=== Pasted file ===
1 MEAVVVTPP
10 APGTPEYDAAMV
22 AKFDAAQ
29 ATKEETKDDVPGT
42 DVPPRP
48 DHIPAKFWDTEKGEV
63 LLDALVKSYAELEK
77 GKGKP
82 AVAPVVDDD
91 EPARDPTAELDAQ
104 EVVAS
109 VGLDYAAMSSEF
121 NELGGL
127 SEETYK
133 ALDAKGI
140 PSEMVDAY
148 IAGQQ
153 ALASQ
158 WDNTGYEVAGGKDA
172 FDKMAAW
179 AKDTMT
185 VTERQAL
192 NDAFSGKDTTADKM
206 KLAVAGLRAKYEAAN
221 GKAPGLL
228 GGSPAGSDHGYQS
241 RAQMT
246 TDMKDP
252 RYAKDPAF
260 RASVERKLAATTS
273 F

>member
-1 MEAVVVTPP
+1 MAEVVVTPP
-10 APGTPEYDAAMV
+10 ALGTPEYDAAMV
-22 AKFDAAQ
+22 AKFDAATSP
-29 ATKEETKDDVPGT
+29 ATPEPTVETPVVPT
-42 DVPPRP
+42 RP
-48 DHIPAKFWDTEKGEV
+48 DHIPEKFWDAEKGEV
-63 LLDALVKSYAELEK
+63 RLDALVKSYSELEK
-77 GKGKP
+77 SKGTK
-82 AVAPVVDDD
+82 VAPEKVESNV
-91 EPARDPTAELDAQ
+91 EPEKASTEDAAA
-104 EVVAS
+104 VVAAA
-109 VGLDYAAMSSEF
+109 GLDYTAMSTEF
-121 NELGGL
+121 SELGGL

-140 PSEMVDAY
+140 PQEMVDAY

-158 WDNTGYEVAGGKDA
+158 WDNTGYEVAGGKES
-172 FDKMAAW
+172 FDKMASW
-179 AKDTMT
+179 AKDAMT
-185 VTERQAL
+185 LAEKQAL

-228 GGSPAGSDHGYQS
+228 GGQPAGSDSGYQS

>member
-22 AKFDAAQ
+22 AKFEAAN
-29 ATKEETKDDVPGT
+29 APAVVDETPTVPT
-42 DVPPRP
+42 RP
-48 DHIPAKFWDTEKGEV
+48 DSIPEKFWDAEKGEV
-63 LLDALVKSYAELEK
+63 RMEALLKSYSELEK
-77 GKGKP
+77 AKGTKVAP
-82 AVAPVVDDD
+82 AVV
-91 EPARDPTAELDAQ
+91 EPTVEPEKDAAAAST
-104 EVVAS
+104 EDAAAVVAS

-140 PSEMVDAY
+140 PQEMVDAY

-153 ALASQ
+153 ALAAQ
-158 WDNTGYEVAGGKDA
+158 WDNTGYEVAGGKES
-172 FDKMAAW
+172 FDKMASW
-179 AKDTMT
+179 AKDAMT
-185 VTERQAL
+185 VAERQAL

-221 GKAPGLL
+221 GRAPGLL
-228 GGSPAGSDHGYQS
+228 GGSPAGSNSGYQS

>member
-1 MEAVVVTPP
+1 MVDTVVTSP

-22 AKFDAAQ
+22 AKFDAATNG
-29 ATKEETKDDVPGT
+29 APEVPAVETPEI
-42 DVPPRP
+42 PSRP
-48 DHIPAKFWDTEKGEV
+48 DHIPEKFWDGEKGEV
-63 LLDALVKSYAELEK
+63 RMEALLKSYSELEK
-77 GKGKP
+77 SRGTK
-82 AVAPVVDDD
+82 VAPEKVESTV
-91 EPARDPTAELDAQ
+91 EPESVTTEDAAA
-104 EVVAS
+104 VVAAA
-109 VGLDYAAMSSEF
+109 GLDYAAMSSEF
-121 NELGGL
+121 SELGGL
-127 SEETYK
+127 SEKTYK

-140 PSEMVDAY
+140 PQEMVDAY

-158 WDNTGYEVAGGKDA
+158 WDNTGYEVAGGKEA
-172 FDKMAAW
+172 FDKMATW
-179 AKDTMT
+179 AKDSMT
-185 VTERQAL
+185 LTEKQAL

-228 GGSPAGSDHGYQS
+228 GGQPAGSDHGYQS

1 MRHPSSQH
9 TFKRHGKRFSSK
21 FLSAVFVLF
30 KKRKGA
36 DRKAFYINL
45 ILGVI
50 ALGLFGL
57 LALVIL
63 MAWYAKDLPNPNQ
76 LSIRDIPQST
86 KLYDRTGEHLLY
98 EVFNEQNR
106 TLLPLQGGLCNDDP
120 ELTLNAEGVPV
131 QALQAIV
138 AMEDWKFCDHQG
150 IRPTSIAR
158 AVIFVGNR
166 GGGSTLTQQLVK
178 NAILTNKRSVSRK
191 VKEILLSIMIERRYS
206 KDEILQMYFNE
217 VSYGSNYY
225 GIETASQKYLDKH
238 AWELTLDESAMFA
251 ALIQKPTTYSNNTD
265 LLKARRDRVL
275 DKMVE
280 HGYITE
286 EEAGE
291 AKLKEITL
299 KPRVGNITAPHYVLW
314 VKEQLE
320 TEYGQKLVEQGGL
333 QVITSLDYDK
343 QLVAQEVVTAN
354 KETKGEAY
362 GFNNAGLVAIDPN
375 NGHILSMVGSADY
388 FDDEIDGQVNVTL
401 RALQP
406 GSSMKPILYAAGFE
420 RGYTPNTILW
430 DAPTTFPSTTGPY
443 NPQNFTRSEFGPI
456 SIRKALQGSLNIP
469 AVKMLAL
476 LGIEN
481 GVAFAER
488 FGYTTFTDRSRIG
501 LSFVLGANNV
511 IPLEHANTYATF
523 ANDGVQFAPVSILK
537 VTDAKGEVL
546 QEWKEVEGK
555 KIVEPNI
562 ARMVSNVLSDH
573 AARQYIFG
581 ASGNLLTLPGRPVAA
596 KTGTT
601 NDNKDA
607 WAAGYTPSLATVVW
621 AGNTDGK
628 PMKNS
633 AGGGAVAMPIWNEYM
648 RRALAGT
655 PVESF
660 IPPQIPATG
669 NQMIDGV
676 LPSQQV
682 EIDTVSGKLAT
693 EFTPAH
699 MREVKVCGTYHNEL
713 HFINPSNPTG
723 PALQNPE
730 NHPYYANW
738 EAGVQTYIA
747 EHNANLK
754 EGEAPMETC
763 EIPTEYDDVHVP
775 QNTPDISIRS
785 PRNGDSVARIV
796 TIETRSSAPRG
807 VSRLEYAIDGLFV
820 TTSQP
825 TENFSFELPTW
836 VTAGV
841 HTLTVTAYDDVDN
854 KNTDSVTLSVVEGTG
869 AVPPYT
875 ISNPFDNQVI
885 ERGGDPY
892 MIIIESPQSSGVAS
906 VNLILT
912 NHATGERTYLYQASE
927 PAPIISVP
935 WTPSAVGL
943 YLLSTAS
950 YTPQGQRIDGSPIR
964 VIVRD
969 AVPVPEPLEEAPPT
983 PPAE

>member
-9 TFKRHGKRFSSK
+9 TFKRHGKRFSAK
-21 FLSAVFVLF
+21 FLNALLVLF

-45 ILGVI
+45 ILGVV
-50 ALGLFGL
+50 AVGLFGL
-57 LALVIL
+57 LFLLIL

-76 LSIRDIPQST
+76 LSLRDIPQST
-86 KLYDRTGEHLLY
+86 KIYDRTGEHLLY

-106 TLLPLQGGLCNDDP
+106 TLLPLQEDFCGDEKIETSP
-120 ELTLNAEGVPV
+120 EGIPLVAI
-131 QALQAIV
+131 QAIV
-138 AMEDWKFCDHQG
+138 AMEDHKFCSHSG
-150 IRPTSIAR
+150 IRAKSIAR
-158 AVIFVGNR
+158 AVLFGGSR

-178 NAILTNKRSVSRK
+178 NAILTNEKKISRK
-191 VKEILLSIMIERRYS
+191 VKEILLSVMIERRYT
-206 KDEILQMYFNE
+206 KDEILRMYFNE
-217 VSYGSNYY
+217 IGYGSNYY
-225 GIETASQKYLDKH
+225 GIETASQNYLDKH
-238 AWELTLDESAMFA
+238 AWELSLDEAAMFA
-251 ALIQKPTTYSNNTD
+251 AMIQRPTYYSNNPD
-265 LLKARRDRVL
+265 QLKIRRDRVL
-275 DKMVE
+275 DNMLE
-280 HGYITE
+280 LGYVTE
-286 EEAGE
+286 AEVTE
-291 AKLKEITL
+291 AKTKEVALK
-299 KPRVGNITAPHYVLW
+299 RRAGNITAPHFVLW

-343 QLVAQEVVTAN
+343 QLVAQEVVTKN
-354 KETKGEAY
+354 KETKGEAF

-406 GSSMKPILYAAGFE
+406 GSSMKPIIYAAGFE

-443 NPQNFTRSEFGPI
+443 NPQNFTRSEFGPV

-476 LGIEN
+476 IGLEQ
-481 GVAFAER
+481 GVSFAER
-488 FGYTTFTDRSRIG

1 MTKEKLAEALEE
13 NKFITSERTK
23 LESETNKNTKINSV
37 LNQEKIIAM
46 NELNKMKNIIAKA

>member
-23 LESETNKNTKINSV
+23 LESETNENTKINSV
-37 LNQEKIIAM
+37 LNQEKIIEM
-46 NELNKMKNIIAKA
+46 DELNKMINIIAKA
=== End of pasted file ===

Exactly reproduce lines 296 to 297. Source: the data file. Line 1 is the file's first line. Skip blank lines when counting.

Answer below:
-291 AKLKEITL
+291 AKTKEVALK